Also, it seems that the Corded Ware culture appears now irrelevant for Late Proto-Indo-European migrations. Observe:
Our results also shed light on the question of the origins of the subset of Indo-European languages spoken in India and Europe (45). It is striking that the great majority of Indo-European speakers today living in both Europe and South Asia harbor large fractions of ancestry related to Yamnaya Steppe pastoralists (corresponding genetically to the Steppe_EMBA cluster), suggesting that “Late Proto-Indo-European”—the language ancestral to all modern Indo- European languages—was the language of the Yamnaya (46). While ancient DNA studies have documented westward movements of peoples from the Steppe that plausibly spread this ancestry to Europe (5, 31), there has not been ancient DNA evidence of the chain 488 of transmission to South Asia. Our documentation of a large-scale genetic pressure from Steppe_MLBA groups in the 2nd millennium BCE provides a prime candidate, a finding that is consistent with archaeological evidence of connections between material culture in the Kazakh middle-to-late Bronze Age Steppe and early Vedic culture in India (46).
NOTE. If they correct the haplogroups soon, I will update the information in this post. Unless there is a big surprise that merits a new one, of course.
EDIT (1 APR 2018): Multiple minor edits to the original post.
EDIT (2 APR 2018): While I and other simple-minded people were only looking to confirm our previous theories using Y-DNA haplogroups, and are content with wildly speculating over the consequences if some of those strange (probably wrong) ones were true, intelligent people are using their time for something useful, interpreting the results of the investigation as described in the paper, to offer a clearer picture of Indo-Iranian migrations for everyone:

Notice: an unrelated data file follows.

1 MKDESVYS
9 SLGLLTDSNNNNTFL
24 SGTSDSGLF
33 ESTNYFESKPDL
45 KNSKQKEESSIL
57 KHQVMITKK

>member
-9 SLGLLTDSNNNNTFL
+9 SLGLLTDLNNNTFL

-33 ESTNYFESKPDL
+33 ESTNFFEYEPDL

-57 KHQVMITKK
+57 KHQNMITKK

Visit the beautiful interactive map with samples: with their location, PCA, ADMIXTURE and haplogroups (still with those originally given): https://public.tableau.com/profile/vagheesh#!/vizhome/TheGenomicFormationofSouthandCentralAsia/Fig_1
Featured image, from the article: “A Tale of Two Subcontinents. The prehistory of South Asia and Europe are parallel in both being impacted by two successive spreads, the first from the Near East after 7000 BCE bringing agriculturalists who mixed with local hunter-gatherers, and the second from the Steppe after 3000 BCE bringing people who spoke Indo-European languages and who mixed with those they encountered during their migratory movement. Mixtures of these mixed populations then produced the rough clines of ancestry present in both South Asia and in Europe today (albeit with more variable proportions of local hunter-gatherer-related ancestry in Europe than in India), which are (imperfectly) correlated to geography. The plot shows in contour lines the time of the expansion of Near Eastern agriculture. Human movements and mixtures, which also plausibly contributed to the spread of languages, are shown with arrows.”
User Camulogène Rix at Anthrogenica posted an interesting excerpt of Reich’s new book in a thread on ancient DNA studies in the news (emphasis mine):